The Lockheed Constellation was a magnificent airliner in its day. Built in California between 1943 and 1958, it saw service in the Berlin airlift, was President Dwight Eisenhower's official aircraft, and carried commercial passengers for several major airlines.
The "Connie," as it was known, was a propeller-driven plane with a triple-tail and dolphin-shaped fuselage. Its distinctive design made it easy to spot in the air or on the tarmac. I was a Delta stewardess in the mid '50s, and on a layover at the Cincinnati Airport, I saw one of those impressive airliners sitting by itself behind a hanger. It appeared to be unattended and out of service. What happened?
One of the ground crew explained. During an ordinary takeoff, all four of the Constellation's propellers suddenly and without warning "feathered." This is when the propeller blades rotate so that the leading and training edges are parallel with the line of flight. If it had happened when the plane was airborne, the aircraft would have lost its forward thrust and likely have crashed.
The plane was brought to a safe stop, at which time the propellers -- again spontaneously and without input from the pilots -- returned to their proper position. The Constellation taxied back to the terminal. The passengers were unloaded and transferred to other aircraft, and there the "Connie" sat.
Since no one could figure out what happened or be sure that it wouldn't happen again, none of the pilots were willing to take her up and the company couldn't find any way to ferry the plane back to its home base.
Fast-forward 56 years to April 20, 2011.
There was an emergency shutdown at Georgia's Vogtle Nuclear Power Plant. It made me think about the "Connie." "Scrams" as the industry calls these incidents, happen fairly often. Little note is made of them because a nuclear power plant has all kinds of built-in redundancies. There are backups for everything, and if one system fails, another takes over.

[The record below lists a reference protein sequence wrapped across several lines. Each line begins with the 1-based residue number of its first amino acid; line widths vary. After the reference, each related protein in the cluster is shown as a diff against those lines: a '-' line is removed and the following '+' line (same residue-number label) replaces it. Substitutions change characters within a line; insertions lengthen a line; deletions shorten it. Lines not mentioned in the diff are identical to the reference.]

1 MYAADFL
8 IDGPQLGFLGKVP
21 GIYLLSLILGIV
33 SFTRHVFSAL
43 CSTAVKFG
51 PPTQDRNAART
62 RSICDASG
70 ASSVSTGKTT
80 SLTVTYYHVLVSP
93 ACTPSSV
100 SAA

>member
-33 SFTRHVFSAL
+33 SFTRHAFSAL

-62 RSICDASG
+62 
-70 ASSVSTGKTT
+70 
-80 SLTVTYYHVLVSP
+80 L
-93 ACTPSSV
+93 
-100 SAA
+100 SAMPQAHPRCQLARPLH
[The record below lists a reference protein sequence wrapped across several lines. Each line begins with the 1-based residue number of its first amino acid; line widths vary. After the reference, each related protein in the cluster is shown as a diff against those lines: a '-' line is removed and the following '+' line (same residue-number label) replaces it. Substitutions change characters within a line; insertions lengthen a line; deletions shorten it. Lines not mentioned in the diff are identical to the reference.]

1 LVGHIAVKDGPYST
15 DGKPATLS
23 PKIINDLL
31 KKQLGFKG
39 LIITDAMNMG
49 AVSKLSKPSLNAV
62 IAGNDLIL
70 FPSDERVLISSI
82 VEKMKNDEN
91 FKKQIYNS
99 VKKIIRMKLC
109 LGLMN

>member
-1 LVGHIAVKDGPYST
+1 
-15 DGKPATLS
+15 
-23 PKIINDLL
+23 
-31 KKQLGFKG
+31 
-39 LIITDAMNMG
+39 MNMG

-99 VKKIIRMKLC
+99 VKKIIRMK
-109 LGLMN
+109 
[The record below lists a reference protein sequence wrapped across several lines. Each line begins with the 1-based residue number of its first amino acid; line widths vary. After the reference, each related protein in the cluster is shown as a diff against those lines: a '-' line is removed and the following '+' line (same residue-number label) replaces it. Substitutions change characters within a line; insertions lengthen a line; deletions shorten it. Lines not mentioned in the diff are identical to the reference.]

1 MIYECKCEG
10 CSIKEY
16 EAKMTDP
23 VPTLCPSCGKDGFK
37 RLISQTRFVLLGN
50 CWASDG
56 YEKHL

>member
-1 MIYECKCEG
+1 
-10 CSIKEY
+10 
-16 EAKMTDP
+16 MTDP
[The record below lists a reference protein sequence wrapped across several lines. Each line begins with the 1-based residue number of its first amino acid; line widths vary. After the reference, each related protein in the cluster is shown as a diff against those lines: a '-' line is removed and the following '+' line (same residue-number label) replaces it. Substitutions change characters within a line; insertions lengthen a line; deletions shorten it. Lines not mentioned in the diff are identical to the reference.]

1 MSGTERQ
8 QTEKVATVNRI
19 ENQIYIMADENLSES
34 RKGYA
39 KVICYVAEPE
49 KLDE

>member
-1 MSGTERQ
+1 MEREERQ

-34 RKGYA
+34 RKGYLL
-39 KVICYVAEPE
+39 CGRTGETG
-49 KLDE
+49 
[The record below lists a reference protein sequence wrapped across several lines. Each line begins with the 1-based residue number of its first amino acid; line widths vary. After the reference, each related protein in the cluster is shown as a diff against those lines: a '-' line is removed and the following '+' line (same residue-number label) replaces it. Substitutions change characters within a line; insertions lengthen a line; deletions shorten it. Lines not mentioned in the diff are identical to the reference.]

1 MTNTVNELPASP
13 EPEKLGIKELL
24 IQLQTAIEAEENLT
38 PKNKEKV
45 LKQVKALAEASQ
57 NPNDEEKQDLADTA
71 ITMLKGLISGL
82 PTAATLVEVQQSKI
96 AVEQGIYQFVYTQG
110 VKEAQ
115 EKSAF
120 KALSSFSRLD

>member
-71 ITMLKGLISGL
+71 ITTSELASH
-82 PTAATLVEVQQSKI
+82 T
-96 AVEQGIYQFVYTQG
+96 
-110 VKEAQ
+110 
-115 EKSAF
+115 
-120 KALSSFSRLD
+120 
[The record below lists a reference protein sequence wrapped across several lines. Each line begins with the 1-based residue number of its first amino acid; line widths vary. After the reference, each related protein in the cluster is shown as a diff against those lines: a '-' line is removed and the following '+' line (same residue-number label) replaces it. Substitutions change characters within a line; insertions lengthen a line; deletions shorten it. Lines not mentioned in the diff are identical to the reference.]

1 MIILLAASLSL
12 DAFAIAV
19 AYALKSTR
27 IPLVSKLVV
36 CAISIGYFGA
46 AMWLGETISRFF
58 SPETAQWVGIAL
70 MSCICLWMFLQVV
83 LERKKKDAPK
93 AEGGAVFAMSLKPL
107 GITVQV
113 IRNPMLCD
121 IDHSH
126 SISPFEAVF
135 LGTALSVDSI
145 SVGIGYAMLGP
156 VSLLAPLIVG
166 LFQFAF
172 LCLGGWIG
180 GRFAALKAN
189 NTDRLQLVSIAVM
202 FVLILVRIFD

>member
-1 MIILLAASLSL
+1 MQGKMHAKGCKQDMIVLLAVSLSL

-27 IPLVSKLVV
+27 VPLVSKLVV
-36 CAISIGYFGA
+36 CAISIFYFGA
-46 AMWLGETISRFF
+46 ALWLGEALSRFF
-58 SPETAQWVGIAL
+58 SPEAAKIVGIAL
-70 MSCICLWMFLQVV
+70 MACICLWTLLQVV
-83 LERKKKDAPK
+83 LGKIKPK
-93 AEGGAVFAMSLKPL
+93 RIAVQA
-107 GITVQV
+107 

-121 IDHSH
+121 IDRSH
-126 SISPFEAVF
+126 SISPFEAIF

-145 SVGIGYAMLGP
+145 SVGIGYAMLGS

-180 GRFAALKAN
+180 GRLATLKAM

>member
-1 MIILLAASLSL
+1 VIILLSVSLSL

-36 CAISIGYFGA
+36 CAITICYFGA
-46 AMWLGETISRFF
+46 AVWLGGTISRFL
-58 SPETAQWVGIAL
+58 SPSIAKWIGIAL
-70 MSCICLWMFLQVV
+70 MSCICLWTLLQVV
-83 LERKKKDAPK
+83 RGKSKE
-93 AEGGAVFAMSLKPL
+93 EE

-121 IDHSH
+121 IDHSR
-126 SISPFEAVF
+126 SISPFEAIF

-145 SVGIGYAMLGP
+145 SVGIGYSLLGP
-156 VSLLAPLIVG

What caught my attention was the "scram" was reported in the media as a "mystery shutdown." In other words, nobody seemed to know why it happened. A circuit breaker had been tripped and the reactor shut itself down automatically. The circuit breaker was replaced and the reactor is now back in service, but Southern Co. officials still are looking for what they refer to as the "root cause."
They insist that this is simply a maintenance problem, not a safety concern. They're playing with words. When maintenance at a nuclear power plant is in question, it most certainly is a safety concern. We can blame the media for using the somewhat provocative term "mystery" shutdown, but the fact remains that until the Southern
Co. can explain why the circuit breaker tripped, the plant will operate under a shadow.
Over the years, Plant Vogtle has had a number of serious problems. In 1990, it came within four hours of a meltdown when a truck backed into power pole. As we know, (or should know after the Fukashima debacle in Japan), a nuclear reactor must have a steady and reliable source of electrical power to keep its cooling systems running and its core from melting.
Today as in 1990, Vogtle operators insist, "We know what we're doing. The plant is completely under control." Nonsense! No one knows what the next unexpected, unprecedented occurrence will be. How safe is anything when you are dealing forces of nature like earthquakes and tsunamis? How safe is anything when nuclear radiation can contaminate land and water for thousands of years? How safe is it when an unforeseen loss of power can lead to a catastrophic explosion?
Nuclear reactors contain unimaginable amounts of radioactivity. How much is it costing us to isolate it? Every switch, every redundant system must be maintained by fallible human beings. Who oversees them? And why trust corporate owners when they say, "we fixed it," when to admit otherwise means losing their job?
Joan King is a Sautee resident. Her columns appear biweekly on Tuesdays and on gainesvilletimes.com.